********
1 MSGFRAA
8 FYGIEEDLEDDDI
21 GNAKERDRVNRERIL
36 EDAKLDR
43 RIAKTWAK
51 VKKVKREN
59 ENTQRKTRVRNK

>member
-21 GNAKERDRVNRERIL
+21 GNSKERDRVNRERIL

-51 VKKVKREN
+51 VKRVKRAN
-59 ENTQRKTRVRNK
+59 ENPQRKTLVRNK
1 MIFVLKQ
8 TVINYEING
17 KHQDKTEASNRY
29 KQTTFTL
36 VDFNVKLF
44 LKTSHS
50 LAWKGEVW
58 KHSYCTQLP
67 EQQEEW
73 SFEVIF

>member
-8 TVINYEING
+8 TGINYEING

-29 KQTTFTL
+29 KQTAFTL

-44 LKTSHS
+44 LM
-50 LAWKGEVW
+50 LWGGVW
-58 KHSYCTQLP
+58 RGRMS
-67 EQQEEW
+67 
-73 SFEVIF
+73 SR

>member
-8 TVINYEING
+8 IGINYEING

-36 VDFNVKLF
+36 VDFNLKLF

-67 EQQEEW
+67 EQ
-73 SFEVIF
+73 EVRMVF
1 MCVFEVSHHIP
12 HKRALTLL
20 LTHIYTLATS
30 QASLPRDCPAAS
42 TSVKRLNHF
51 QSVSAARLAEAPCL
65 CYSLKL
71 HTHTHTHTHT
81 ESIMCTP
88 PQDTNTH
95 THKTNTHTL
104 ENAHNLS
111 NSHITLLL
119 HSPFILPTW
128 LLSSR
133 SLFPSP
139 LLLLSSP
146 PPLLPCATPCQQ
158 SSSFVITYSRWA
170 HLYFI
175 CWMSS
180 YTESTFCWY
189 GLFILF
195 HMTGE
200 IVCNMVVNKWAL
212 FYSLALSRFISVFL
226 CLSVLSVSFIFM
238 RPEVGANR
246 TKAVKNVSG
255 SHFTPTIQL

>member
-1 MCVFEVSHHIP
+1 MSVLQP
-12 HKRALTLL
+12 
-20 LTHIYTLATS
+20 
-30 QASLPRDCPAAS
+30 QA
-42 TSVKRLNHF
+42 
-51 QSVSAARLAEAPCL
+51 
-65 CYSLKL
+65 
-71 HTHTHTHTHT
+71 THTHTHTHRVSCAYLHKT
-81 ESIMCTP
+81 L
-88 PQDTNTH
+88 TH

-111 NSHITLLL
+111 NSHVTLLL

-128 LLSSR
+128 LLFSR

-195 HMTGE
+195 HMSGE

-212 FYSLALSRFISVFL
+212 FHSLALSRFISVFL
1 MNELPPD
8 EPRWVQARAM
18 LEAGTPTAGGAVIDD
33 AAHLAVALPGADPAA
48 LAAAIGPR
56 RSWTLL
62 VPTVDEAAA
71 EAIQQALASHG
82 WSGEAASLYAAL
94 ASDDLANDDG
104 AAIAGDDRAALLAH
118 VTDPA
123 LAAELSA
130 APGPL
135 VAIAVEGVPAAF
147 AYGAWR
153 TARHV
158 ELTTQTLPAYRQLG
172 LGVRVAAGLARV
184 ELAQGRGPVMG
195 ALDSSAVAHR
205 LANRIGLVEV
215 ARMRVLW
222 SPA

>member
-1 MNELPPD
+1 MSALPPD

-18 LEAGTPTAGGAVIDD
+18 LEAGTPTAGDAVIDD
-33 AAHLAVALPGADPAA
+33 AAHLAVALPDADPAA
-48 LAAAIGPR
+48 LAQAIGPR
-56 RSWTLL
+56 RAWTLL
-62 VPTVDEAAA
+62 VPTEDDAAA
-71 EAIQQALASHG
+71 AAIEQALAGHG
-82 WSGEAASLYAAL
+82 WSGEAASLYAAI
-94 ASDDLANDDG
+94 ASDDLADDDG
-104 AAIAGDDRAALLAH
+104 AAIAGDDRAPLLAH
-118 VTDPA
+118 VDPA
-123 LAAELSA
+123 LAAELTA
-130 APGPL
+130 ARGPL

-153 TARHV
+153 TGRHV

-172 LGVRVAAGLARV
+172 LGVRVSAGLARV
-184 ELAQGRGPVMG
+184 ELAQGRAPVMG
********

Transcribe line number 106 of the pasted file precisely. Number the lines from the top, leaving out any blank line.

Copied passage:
-212 FYSLALSRFISVFL